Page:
How to undo 'git add' before commit?

7 716

1 350

I mistakenly added files to git using the command:

git add myfile.txt

I have not yet run git commit. Is there a way to undo this, so these files won't be included in the commit?


There are 48 answers so far (some deleted). Please don't add a new one unless you have some new information.

paxos1977

Posted 2008-12-07T21:57:46.503

Reputation: 59 928

10

Starting with Git v1.8.4, all the answers below that use HEAD or head can now use @ in place of HEAD instead. See this answer (last section) to learn why you can do that.

– None – 2013-07-26T02:04:14.737

2

I made a little summery which shows all ways to unstage a file: http://stackoverflow.com/questions/6919121/why-are-there-2-ways-to-unstage-a-file-in-git/16044987#16044987

– Daniel Alder – 2014-04-26T12:09:03.067

1Why not git checkout? – Erik Reppen – 2016-09-05T14:57:00.827

7@ErikReppen git checkout does not remove staged changes from the commit index. It only reverts un-staged changes to the last committed revision - which by the way is not what I want either, I want those changes, I just want them in a later commit. – paxos1977 – 2016-09-06T21:08:58.463

2If you use Eclipse, it is as simple as unchecking the files in the commit dialogue box – Hamzahfrq – 2016-11-17T12:49:17.083

This is a great resource straight from Github: How to undo (almost) anything with Git

– jasonleonhard – 2017-02-03T21:13:30.347

Before you post a new answer, consider there are already 25+ answers for this question. Make sure that your answer contributes what is not among existing answers – Sazzad Hissain Khan – 2017-06-15T15:29:32.083

I wish I could upvote this every time I have to come back here to refer to it – scubbo – 2018-02-02T22:59:46.407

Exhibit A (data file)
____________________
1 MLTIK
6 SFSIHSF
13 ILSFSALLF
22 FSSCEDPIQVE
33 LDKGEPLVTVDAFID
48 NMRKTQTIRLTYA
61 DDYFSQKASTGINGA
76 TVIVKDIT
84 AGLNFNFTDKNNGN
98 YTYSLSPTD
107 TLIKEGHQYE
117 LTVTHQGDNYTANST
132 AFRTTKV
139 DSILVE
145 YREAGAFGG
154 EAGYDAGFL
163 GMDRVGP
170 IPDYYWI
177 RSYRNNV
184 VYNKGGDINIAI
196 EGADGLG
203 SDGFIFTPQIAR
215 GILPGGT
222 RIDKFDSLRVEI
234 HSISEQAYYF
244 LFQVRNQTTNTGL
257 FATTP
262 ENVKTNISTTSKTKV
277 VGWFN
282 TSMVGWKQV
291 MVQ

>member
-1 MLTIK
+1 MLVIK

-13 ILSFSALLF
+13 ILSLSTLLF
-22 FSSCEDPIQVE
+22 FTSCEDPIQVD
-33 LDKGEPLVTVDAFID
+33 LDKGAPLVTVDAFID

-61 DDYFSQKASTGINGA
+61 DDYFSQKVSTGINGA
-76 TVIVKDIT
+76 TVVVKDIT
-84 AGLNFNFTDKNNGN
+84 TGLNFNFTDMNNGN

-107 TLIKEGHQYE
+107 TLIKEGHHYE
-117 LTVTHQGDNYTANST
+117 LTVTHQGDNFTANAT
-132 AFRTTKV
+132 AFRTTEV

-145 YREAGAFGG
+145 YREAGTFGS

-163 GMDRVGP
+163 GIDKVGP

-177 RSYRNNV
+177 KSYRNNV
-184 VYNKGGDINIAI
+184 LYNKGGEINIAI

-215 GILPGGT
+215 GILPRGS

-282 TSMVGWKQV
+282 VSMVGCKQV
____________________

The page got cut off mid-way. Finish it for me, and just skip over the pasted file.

git remove myfile.txt – SimonBerton – 2018-02-13T11:48:01.027

I always make this work by running git reset <file_name>. For more info be sure to take a look at this article.

– Nesha Zoric – 2018-05-07T12:23:47.043

Answers

8 684

You can undo git add before commit with

git reset <file>

which will remove it from the current index (the "about to be committed" list) without changing anything else.

You can use

git reset

without any file name to unstage all due changes. This can come in handy when there are too many files to be listed one by one in a reasonable amount of time.

In old versions of Git, the above commands are equivalent to git reset HEAD <file> and git reset HEAD respectively, and will fail if HEAD is undefined (because you haven't yet made any commits in your repo) or ambiguous (because you created a branch called HEAD, which is a stupid thing that you shouldn't do). This was changed in Git 1.8.2, though, so in modern versions of Git you can use the commands above even prior to making your first commit:

"git reset" (without options or parameters) used to error out when you do not have any commits in your history, but it now gives you an empty index (to match non-existent commit you are not even on).

genehack

Posted 2008-12-07T21:57:46.503

Reputation: 89 674

57Of course, this is not a true undo, because if the wrong git add overwrote a previous staged uncommited version, we can't recover it. I tried to clarify this in my answer below. – leonbloy – 2013-05-06T19:10:43.013

5git reset HEAD *.ext where ext is the files of the given extension you want to unadd. For me it was *.bmp & *.zip – boulder_ruby – 2013-11-26T14:25:19.790

1git reset said it undid the changes but when I proceeded to do another git status, they still showed modified – PositiveGuy – 2015-10-16T03:39:48.453

1So the opposite of "add" is "reset"? What about "remove"? – Jonny – 2016-02-17T05:53:02.827

13@Jonny, the index (aka staging area) contains all the files, not just changed files. It "starts life" (when you check out a commit or clone a repo) as a copy of all the files in the commit pointed to by HEAD. So if you remove a file from the index (git rm --cached) it means you are preparing to make a commit that deletes that file. git reset HEAD &lt;filename&gt; on the other hand will copy the file from HEAD to the index, so that the next commit won't show any changes being made to that file. – Wildcard – 2016-03-16T12:27:34.353

what if it has been committed already? – Charlie Parker – 2016-03-20T22:20:28.743

7I just discovered that there is a git reset -p just like git add -p. This is awesome! – donquixote – 2016-07-17T23:23:05.357